Citizens’ demands for additional services are said to be high and or yet to be deconcentrated or process completed in Grand Bassa County. MACs responsible to roll out such essential services are yet to complete arrangement for their full deconcentration and integration at the County Service Center.  These are some of the highly demanded services yet to be rolled out completely:

  • Issuance of Driver’s License
  • Issuance of License Plates
  • Vehicle Registration
  • Registration of transport related businesses
  • Import & Export Declaration
  • ECOWAS Biometric Identification Cards
  • Adult Birth Certificates
  • The Commerce Ministry signed Liberia Business Registration Form

 MACs operating under the County Services Center lack equipment, adequate funding for daily operations of the center and utility vehicle to facilitate staff movement and/or transporting documents in support of Liberia Decentralization Support Program (LDSP), and the timely delivery of other logistics, all of which have the propensity to undermine effective service delivery.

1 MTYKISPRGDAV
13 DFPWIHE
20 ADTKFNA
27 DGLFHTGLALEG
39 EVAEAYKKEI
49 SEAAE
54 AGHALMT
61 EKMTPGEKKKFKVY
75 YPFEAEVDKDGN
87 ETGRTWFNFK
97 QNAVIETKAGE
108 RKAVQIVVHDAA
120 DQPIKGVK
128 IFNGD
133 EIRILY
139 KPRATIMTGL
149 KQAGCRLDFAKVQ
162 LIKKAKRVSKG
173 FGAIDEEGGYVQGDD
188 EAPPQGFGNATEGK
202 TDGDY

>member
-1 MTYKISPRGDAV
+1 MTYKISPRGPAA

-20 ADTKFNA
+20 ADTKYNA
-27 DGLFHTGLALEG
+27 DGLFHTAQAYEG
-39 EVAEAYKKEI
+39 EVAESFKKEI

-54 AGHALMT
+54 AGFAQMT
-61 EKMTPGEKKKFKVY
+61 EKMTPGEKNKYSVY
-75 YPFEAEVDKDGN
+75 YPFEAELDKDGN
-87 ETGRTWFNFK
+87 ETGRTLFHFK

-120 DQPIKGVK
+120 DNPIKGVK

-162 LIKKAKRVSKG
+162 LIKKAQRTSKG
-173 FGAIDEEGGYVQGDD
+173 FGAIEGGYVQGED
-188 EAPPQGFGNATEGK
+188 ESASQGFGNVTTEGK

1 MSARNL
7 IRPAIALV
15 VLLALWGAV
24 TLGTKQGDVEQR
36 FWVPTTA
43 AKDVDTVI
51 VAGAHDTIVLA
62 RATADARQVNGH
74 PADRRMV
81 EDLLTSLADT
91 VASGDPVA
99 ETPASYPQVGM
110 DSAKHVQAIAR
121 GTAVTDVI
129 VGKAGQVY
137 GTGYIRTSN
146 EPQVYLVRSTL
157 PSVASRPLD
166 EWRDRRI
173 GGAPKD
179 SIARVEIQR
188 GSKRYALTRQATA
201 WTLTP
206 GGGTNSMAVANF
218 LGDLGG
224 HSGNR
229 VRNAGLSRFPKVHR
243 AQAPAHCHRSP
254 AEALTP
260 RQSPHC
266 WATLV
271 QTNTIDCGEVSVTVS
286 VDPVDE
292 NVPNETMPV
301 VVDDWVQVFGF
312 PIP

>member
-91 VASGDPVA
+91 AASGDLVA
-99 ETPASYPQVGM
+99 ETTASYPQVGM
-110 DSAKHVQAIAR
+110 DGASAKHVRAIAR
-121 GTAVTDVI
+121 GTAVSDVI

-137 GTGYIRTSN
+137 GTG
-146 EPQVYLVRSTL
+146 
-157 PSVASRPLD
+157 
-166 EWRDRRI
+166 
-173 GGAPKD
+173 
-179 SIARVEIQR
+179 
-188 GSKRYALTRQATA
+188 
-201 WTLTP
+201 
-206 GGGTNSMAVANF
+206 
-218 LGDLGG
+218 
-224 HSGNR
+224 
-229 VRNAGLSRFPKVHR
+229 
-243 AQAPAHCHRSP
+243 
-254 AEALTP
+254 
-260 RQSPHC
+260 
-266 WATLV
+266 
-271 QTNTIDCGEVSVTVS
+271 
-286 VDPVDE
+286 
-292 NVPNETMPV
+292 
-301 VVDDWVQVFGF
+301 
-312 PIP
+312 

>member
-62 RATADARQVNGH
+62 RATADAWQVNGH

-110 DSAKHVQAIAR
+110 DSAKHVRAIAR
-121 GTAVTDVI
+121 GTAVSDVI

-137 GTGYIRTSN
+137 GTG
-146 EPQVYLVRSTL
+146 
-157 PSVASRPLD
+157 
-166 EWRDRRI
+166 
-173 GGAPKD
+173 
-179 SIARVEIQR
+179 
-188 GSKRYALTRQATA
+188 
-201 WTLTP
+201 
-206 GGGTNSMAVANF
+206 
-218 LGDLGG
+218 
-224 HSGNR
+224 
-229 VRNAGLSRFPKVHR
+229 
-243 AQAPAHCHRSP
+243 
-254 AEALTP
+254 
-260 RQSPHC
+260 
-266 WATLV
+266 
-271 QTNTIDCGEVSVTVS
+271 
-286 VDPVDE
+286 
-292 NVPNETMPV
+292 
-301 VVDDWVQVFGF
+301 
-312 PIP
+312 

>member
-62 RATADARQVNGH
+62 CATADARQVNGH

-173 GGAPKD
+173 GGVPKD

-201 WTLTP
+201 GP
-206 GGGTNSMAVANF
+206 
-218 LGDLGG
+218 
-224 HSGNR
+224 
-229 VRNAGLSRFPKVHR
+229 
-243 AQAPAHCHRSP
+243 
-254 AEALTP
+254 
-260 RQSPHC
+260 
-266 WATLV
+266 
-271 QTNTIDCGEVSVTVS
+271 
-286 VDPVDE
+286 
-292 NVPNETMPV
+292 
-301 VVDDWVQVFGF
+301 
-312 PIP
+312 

Recommendations

To improve service delivery at the County Service Centers, Mr. Gardoe put forth several recommendations including:

  1. increased awareness of the County Service Center in the Districts in both English and the local dialects;
  2. Prioritize community radio discussions;
  3. Distribution of posters in key transit areas and check points with high passenger traffic; public buildings in the districts, video clubs, and bill boards, bank buildings, school buildings, Attayi centers/shops, stadiums, restaurants, hotels, hospitals & clinics to enable people in Bassa County understand the objectives of the County Service Center.
  4. Operational funds be disbursed to facilitate maintenance and logistics of the County Service Center;
  5. Utility vehicle be provided County Service Centers to facilitate staff movement, transport documents and aid the daily logistical operational needs of the Center; and
  6. The Ministry of Transport is encouraged to deconcentrate its services. An increasing number of persons continue to make inquiries about the different services offered by the Ministry of Transport.

Levi Demah is the Superintendent of Grand Bassa County. He commended President Sirleaf for her numerous comments and commitment toward decentralization, and assured of county officials’ determination to the development of their communities.

The coordination role of the superintendent over line ministries in the counties is becoming more prominent through the CSC as staffs of ministries now regularly report to a coordinator who in turn reports to the Superintendent. This development makes it possible for the Superintendent to keep track of activities of the MACs in the county.